The Yankees would love to point to Rivera’s workload in recent postseasons and say with certainty that his arm will stay sharp through what could be a draining World Series. But they can’t. Those reassuring numbers don’t exist.
Rivera had not thrown 30-plus pitches in multiple outings during a single postseason since at least 1999, according to research through Baseball-Reference.com. He already has two such outings in 2009.
This is pitching’s version of an all-nighter. You might be fine that day. You might be fine the next day. But there will come a time when the fourth cup of coffee has no effect and you spend an afternoon staring at a computer monitor and not accomplishing much.
Beginning this weekend in Philadelphia, the Yankees may have no choice but to lighten Rivera’s workload. At least a little.
Girardi said Friday he is “not sure” whether Rivera would be available for a six-out save in Game 3. And since Saturday starter Andy Pettitte has averaged 6 1/3 innings per start in this postseason, there’s a very good chance the Yankees will need Joba Chamberlain in the seventh inning.
If Phil Hughes were pitching better now, there wouldn’t be as much pressure on Rivera. But Hughes, who has a 9.64 ERA in the postseason, talked Friday about needing to tweak his mental approach and become more aggressive on the mound.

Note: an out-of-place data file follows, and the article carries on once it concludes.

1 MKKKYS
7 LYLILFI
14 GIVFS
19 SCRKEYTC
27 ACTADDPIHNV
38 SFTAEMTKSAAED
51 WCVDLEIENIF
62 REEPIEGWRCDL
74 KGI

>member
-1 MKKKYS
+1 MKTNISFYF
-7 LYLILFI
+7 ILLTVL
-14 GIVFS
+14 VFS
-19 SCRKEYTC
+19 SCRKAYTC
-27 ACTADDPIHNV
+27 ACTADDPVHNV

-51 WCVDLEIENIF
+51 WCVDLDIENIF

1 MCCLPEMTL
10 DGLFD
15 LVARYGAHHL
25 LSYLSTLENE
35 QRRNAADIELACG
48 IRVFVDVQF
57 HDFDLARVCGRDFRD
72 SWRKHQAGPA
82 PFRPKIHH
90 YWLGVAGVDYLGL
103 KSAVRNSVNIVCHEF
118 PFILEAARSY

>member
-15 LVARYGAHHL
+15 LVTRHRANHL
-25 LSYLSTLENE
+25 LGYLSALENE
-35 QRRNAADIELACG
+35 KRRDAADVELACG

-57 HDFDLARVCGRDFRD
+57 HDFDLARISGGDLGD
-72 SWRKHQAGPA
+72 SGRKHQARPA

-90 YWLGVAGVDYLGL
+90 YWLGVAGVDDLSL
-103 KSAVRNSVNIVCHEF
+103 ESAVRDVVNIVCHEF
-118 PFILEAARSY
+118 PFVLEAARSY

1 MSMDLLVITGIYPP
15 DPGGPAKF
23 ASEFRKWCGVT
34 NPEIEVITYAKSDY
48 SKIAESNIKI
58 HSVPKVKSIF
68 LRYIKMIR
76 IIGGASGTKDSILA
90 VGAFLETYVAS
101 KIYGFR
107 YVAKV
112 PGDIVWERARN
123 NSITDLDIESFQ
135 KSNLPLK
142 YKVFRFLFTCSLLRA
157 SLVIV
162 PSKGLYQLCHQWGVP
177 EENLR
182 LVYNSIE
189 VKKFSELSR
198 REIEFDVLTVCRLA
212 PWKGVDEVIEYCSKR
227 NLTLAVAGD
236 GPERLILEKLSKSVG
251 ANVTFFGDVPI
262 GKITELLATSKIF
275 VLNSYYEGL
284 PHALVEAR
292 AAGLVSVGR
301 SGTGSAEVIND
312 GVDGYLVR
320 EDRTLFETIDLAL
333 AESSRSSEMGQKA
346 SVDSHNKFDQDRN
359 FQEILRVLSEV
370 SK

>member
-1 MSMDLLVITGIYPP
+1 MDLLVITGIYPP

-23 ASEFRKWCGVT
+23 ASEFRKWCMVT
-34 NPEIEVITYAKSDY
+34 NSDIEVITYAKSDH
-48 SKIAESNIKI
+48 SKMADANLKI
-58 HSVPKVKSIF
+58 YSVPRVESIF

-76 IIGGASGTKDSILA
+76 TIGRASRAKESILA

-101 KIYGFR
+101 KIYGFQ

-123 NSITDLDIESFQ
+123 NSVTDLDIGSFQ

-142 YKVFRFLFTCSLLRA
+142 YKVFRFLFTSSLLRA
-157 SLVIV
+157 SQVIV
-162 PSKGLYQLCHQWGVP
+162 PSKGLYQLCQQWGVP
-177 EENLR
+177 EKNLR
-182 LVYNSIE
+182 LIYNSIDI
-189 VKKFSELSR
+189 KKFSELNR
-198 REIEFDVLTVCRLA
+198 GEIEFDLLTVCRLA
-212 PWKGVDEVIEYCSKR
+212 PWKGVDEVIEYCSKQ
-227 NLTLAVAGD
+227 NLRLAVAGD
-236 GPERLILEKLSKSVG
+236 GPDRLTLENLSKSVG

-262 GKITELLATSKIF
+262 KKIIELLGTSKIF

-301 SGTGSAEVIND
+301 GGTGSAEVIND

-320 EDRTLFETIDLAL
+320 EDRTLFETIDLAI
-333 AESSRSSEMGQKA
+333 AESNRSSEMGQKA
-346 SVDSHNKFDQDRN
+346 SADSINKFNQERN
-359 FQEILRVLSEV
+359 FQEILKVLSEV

Chamberlain said Friday he’s capable of pitching two or three innings at a time. And if he can be effective, then Chamberlain may become one of the biggest keys to this series.
The reason for that is simple: The upcoming schedule won’t provide Rivera with the same number of days off he enjoyed during the American League playoffs. The Yankees and Phillies are scheduled to play Saturday, Sunday and Monday.
It doesn’t look like Rivera will have more than one six-out save over the next three games. When asked whether Rivera could pitch two innings in Game 3, one inning in Game 4, then two innings in Game 5, Eiland replied: “That might be a little bit of a stretch.”
Then Eiland continued: “But game’s on the line, series on the line, he’s going to come to us and say (he’s ready). Then it’s our job to make sure we don’t push too far.